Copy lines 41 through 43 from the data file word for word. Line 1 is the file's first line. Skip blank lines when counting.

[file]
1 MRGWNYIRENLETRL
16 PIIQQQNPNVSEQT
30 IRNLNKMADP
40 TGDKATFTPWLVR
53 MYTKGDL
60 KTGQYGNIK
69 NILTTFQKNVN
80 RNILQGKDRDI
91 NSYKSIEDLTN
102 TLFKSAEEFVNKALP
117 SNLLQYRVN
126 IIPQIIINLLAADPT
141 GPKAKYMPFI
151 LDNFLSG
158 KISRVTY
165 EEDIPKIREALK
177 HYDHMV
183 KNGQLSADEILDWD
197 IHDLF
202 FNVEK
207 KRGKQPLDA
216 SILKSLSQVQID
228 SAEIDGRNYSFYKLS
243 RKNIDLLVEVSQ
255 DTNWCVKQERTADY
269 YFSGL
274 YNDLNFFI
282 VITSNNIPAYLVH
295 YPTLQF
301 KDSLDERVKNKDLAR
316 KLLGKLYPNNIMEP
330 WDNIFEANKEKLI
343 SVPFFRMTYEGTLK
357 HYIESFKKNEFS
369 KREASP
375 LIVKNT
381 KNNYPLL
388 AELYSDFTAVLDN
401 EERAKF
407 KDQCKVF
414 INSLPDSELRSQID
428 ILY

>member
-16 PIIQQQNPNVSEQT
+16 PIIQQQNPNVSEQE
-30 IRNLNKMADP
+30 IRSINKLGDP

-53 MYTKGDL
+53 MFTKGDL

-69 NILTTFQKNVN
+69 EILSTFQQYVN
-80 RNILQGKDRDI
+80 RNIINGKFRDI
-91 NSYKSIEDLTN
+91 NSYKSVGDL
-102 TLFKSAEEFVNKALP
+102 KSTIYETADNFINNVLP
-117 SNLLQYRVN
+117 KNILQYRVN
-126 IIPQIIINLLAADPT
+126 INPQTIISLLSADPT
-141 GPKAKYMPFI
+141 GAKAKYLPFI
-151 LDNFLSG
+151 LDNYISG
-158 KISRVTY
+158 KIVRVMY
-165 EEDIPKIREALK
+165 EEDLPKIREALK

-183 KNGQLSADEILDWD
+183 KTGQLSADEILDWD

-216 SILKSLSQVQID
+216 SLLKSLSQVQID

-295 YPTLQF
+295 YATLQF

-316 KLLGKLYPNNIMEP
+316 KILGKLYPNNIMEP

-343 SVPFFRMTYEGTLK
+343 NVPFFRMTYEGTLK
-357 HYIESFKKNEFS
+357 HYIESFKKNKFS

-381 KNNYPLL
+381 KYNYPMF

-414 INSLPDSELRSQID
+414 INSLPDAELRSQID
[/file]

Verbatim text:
414 INSLPDSELRSQID
428 ILY

>member